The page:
“Jenna, watch out, you won’t want to leave this place. These kids get in your blood,” Carrie and Scott said.
Carrie and Scott have been our Guatemalan roomies. And they were right. They’re in our blood. To think about leaving them already hurts.
Every morning for the past two months, Brett and I have awakened to kids laughing, playing, singing, crying. I drink my coffee as I watch Mateo slide down the yellow slide. Sylvia pushes Alejandro on the swing, while Carlito throws another fit. “Es mio!” he screams as Angel steals his toy truck. Carlito has never been one for sharing. But I can’t blame him. When his rights to be held and loved his first few months of life were stolen by abusive parents, whose to say something else won’t be stolen?
You see, behind Carlito’s temper-tantrum, lies something deeper. Behind the smiles on the swing set and laughs on the soccer field, you will find some dark pasts with a lot of pain.
Sandra was raped. Jorge was found on the streets. Juan watched his dad be murdered. And Claudia wears a scar on her face from where her aunt hit her. Yet, in spite of the tragedy, Brett and I have seen God here at Fundaninos, an orphanage outside of Guatemala City.
We’ve seen God’s love in the hearts of Carol and Enrique, the orphanage directors, as Carol holds the babies and Enrique teaches the kids about the Bible every morning before breakfast. He tells the kids about a Perfect Father who will never abandon them. We’ve seen God’s care through Margarita, the 65-year-old woman in charge of the boy house. She is a professional at picking out lice (I should know, since I was a victim of the sneaky critters) and a professional at hugs. We’ve seen God’s provision, as Alicia serves up hot rice and beans every day and steaming Atol, a hot drink made from corn (not a big fan). And we have seen God’s healing, as these children who were so hurt are not afraid to love and be loved.
“Yenna! Brrred!” they yell, as soon as we step out of the cabin we are staying in. No sound is sweeter.
They tackle us with hugs. I, then, may go play with the “peques” (short for pequenos, meaning small). They are six mischievous little boys who make you scream one minute and laugh-till-ya-cry the next. More times than not, I’ll go sit with one of the teen girls. The language barrier has been tough, but somehow I hear about her dreams and hold her hand as she confronts her past.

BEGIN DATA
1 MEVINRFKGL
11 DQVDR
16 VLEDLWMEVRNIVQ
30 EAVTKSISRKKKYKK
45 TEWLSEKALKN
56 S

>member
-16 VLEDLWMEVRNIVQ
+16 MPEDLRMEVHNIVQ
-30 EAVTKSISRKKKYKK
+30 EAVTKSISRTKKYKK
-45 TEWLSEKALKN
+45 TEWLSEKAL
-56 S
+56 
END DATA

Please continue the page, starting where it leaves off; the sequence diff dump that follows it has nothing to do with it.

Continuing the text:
As I attempt my Spanish chit-chat with the girls, Brett is usually followed by a line of 10 to 12-year-old boys, ready to help in the kitchen. Speaking of the kitchen … Here’s Brett, ready with an update.
Love you all,
Being that it is so far out of my pay grade, I hesitate to even try and explain the technical transformation of the kitchen. I guess I picture plumbers, builders, and developers in one room laughing at my misuse of words and phrases. Rebar, c-channel, and venta hood might sound normal to you, but to me they’re more like nicknames from my old high school basketball team.
Just know this; it takes lots of people and moving parts to insert drains into freshly poured concrete, rat-proof the tin roofs, and roach-tight the windows. A whole army has come together from different walks of life to show me yet another picture of the body of Christ.
The process has been slower here than it would have been back home, but it’s a reminder that I’m growing so much in patience and understanding of the fact that it’s “Guatever.”
Being down here has truly been one of the great highlights of our lives, both in our spiritual growth and our marriage. Thank you so much for your prayers and generosity towards all the ministries we’ve been a part of down here. In less than a month we will return with a greater perspective in many areas of our faith.